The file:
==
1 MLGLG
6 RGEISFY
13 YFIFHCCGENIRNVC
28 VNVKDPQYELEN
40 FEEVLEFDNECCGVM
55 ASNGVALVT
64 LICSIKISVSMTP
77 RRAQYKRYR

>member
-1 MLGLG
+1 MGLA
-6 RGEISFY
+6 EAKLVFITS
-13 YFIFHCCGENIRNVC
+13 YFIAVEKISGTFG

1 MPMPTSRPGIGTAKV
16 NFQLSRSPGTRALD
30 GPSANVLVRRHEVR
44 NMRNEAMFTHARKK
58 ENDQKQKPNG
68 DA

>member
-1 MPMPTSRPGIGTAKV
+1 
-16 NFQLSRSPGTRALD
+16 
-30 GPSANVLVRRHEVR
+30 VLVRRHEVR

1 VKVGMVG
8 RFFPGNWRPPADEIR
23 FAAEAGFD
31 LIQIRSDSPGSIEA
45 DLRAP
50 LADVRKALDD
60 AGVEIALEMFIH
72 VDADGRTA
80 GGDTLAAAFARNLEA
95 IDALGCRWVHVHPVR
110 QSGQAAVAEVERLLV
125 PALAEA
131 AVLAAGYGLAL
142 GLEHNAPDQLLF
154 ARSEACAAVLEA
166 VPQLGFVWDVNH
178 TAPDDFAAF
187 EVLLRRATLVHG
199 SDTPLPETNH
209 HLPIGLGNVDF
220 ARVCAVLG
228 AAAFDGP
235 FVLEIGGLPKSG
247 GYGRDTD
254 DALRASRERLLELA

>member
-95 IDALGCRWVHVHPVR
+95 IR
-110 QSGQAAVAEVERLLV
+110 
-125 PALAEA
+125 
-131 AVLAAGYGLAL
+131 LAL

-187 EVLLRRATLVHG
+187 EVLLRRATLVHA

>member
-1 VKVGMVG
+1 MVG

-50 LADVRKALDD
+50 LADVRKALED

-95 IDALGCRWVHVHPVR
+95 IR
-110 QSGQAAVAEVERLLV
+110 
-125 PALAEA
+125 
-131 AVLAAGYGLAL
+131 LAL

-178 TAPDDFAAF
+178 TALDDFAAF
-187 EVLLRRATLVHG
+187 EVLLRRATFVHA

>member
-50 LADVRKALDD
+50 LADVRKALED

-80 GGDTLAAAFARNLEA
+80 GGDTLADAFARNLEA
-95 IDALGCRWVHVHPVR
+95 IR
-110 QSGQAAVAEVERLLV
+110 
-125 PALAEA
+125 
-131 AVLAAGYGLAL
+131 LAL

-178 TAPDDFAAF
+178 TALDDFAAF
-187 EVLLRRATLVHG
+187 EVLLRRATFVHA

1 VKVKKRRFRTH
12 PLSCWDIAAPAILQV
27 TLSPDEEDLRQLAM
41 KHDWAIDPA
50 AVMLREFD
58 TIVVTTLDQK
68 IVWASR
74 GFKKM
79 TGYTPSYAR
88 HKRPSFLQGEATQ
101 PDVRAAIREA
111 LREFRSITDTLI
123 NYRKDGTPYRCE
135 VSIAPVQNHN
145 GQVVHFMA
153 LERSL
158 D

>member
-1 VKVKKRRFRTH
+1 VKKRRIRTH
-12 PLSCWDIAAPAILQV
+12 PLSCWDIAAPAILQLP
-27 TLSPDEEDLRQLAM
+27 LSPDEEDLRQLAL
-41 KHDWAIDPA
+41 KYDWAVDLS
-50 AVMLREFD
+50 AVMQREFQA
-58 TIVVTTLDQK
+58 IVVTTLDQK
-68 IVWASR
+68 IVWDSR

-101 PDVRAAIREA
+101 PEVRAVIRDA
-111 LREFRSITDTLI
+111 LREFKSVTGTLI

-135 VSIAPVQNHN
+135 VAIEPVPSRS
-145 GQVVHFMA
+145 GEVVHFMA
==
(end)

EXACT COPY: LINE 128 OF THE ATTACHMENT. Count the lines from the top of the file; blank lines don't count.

+58 IVVTTLDQK